Degradation of solid oxide cells during co-electrolysis of H2O and CO2: Carbon deposition under high current densities

Youkun Tao, Sune Dalgaard Ebbesen, Mogens Bjerg Mogensen

Research output: Contribution to journalConference articleResearchpeer-review

Abstract

During co-electrolysis of H2O and CO2 using solid oxide cells (SOCs) the risk of carbon deposition in the Ni-YSZ electrode under high current densities (∼ 2.0 A/cm2) was studied in this work. Five galvanostatic tests were performed at current density between 1.5 and 2.25 A/cm2 and the average conversions of the reactants were no more than 66.8 %. Ni-YSZ electrode delamination and carbon nano-fibers could be observed after test at the Ni-YSZ | YSZ electrolyte interface for two of the cells. Thermodynamic calculation shows that the reactant conversion needed for carbon formation is above 99 %, far above the experimental conversions. The observed carbon formation may be caused by the gas diffusion limitations at high current densities. Carbon nano-fibers were only observed close to the YSZ electrolyte indicating a large overpotential gradient at the TPBs close to the electrolyte. © The Electrochemical Society.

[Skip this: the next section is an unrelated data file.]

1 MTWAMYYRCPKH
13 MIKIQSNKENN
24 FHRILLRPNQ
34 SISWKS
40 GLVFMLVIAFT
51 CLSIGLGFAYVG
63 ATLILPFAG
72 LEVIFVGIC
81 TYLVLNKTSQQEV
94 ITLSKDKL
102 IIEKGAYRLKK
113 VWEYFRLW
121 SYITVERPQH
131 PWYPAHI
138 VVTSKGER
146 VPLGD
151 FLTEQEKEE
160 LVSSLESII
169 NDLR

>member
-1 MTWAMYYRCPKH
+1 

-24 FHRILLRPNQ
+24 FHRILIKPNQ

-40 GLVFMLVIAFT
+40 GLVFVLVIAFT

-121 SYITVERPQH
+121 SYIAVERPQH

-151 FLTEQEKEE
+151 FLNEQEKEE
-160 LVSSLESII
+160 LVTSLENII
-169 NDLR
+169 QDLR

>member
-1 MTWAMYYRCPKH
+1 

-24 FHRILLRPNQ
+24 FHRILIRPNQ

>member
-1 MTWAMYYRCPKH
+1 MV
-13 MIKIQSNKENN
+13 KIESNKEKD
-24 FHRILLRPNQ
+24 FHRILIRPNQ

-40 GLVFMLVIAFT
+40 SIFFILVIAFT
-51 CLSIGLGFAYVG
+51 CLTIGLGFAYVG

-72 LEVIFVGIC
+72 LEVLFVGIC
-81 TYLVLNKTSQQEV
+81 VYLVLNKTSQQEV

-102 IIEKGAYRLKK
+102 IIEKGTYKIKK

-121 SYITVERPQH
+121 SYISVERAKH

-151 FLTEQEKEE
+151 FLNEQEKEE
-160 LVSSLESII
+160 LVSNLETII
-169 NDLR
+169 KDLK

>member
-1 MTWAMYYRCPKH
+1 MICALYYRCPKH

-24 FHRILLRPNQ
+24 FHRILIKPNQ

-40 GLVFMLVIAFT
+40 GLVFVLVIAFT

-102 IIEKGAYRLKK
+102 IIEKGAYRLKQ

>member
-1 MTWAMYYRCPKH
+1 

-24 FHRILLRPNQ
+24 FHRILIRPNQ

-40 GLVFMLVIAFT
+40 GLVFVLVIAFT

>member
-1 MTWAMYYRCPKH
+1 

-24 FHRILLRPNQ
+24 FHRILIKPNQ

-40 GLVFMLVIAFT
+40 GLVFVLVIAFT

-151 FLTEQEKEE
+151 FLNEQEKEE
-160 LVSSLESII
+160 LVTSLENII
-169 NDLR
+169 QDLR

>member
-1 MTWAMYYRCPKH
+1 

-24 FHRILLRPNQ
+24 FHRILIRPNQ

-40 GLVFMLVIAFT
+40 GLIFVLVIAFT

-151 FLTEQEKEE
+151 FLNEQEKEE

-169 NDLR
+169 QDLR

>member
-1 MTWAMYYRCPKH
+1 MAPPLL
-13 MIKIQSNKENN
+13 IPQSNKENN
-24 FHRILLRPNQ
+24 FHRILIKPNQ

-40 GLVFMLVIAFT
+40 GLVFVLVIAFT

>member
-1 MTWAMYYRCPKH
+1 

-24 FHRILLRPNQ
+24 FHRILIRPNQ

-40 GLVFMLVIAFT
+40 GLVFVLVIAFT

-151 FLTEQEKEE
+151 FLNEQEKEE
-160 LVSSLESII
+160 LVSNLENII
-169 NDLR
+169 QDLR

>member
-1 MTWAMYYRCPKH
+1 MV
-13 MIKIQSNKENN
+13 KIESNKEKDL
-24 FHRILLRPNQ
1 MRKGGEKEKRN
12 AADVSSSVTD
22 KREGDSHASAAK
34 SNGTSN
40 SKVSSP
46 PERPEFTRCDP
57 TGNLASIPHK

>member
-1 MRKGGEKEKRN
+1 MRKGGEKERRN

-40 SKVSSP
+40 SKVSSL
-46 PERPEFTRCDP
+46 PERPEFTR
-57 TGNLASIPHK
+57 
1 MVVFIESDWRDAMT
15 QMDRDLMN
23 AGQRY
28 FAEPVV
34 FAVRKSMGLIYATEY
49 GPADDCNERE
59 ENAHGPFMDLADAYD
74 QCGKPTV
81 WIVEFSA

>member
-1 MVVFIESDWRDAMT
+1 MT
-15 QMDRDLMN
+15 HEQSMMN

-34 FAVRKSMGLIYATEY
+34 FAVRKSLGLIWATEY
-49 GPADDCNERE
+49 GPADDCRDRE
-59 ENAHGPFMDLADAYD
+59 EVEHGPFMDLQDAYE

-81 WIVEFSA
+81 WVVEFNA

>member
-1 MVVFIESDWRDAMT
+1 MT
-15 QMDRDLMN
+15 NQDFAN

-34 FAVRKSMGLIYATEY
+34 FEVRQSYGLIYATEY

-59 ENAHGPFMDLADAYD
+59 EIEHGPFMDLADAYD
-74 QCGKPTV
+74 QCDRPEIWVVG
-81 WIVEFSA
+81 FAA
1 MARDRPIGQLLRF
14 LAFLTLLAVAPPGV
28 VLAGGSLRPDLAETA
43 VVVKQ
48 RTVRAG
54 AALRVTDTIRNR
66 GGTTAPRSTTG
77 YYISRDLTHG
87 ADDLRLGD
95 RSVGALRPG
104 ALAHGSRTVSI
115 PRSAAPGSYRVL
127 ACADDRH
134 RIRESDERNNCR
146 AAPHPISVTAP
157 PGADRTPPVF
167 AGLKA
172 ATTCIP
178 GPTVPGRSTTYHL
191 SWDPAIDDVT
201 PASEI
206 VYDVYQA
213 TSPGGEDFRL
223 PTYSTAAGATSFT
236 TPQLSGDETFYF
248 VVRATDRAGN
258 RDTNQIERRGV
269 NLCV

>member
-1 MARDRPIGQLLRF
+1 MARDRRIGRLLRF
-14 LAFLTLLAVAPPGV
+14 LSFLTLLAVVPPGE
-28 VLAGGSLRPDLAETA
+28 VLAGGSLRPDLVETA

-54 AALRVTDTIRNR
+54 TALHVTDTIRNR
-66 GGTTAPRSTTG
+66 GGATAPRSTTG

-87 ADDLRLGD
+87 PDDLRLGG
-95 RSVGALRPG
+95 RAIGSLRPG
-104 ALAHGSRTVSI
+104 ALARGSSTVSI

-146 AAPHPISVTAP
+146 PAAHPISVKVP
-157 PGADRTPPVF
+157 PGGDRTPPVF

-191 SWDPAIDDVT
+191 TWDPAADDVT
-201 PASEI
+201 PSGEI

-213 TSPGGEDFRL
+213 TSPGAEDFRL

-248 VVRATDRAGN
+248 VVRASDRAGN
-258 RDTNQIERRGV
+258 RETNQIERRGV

Original languageEnglish
JournalE C S Transactions
Volume50
Issue number49
Pages (from-to)139-151
ISSN1938-5862
DOIs
Publication statusPublished - 2012
EventPacific Rim Meeting on Electrochemical and Solid-State Science: 222nd Meeting of ECS — The Electrochemical Society and 2012 Fall Meeting of The Electrochemical Society of Japan - Hawaii Convention Center and the Hilton Hawaiian Village, Honolulu, United States
Duration: 7 Oct 201212 Oct 2012
http://www.electrochem.org/meetings/biannual/222/222.htm

Conference

ConferencePacific Rim Meeting on Electrochemical and Solid-State Science
LocationHawaii Convention Center and the Hilton Hawaiian Village
Country/TerritoryUnited States
CityHonolulu
Period07/10/201212/10/2012
Internet address

Keywords

  • Carbon
  • Current density
  • Deposition
  • Electrolysis
  • Electrolytes
  • Nanofibers
  • Nickel
  • Carbon dioxide

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